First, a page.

Center for Internaitonal Indigenous Affairs （hereinafter referred to as CIIA） hosted Dr. Linda Waimarie Nikora and her accompanies for visiting local communities and engaging in exchanges of local issues. Being their first time visiting Taiwan, the visit consisting of abundant experiences and fruitful conversations resulted in further willingness of cooperation on both parties.
Dr. Nikora has a celebrated research and academic career whose specialties are in social and indigenous psychology. She is a co-director at Ngā Pae o te Māramatanga （New Zealand Maori Research of Excellence） and a Professor of Indigenous Studies at Te Wānanga o Waipapa, the University of Auckland. Coming along with Linda, Dr. Darrin Hodgetts who is a professor teaching social psychology in Massey University and Dr. Shiloh Ann-Maree Groot who is a senior lecturer in Auckland University were also invited by CIIA to share their experiences with volunteers under off-site training who are going to attend “World Indigenous Nations Higher Education Consortium” （hereinafter referred to as WINHEC）. Meanwhile, through visiting Taroko National Park, they became familiar with trauma from and historical background of Truku people fighting against Japanese colonization, mining problems created by Asia Cement Cooperation, and Return Our Land Movement.
CIIA arranged them to go to Kaluluan, Sila Ning-av, Makota’ay, and PateRongan communities, etc. They were introduced to the cultures of Bunun, Pangcah, Kabelan, Sakizaya peoples who are living along the coastline and on the East side of Coastal Mountain Range in harmony. The guests also learned about the current situation of how peoples from different communities dedicate themselves in revitalization of culture, language, and education. It’s also worth mentioning that they had their lunch at creative cuisine restaurant which had been introduced by a famous New Zealand TV programme about cookery and food～Karena and Kasey～in Cawi’ community. Served with creative and delicate combinations of seasonal vegetables and fresh seafood, the guests had a further understanding of Pangcah food traditions and creativity. Furthermore, through the Community Ecotourism led by Cawi’ Community Development Associaiton, they experienced rafting, net casting, archery, and gathering as experiencing a Pangcah’s everydayness.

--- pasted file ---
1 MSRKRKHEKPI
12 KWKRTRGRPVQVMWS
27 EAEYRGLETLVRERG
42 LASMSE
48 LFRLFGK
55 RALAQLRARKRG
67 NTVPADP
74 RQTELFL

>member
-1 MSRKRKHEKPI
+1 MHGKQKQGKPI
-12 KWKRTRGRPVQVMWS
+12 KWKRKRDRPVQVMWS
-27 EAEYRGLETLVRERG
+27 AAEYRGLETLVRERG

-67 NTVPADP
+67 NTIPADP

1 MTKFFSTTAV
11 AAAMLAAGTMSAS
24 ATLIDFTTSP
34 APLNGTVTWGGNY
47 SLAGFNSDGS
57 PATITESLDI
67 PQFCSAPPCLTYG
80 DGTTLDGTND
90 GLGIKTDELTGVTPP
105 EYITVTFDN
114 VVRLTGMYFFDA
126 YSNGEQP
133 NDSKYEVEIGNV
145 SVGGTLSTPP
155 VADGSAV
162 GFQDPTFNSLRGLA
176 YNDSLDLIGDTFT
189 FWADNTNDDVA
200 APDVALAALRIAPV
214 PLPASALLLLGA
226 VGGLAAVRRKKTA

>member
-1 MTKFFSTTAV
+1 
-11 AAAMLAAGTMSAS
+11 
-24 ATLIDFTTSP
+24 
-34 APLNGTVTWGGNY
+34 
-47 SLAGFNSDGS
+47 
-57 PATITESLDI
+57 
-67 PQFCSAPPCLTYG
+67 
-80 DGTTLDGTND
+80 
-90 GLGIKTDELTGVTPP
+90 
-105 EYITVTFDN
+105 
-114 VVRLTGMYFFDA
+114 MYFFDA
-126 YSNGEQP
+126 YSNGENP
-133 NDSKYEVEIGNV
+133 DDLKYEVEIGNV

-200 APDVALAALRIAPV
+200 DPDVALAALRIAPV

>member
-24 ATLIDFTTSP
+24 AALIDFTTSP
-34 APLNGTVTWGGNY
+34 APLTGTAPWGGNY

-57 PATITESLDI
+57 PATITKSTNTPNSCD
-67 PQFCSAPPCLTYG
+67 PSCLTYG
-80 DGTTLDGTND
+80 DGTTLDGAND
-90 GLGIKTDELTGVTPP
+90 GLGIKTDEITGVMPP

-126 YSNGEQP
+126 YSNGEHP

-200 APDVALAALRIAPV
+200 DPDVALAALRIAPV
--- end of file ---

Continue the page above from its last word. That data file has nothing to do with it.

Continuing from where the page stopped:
Later on, led by Sifo Lakaw～the executive of Hualien Indigenous Community College, they went to Tafalong which consists of Pangcah people to visit their traditional ancestral house～kakita’an. The sikawasay （shaman） began the ceremony by introducing the guests to the elder residing in the house. Dr. Nikora who comes from East side of Māori, Aoteaora and a maternal tradition sang the songs and prayers in Māori in return. Sikawasay told the origin stories of Tafalong by introducing each one of the Ancestors’ Pillars and they shared with each other the similarities between Māori and Pangcah’s mythology and language. Kakita’an was witness to this heart-to-heart cultural exchange and conversation.
Dean of College of Indigenous Studies, Pasuya Poiconu （Chung-Cheng PU） , thanked for the warm and welcoming treat he had received when he visited New Zealand and gave “The Outline of the History of Taiwanese Aboriginal Literature”which was published by the Dean as a gift to our guests, hoping that the guests would have a further opportunity to understand the fundamental knowledge system in Taiwanese indigenous cultures. Director of CIIA, Bavaragh Dagalomai （Jolan HSIEH）, said that the visiting guests are all respectful and extraordinary academics. It is a pleasure that a high willingness and interest of further academic cooperation has been bred on both side within the three-day visit.
Full Context：National Dong Hwa University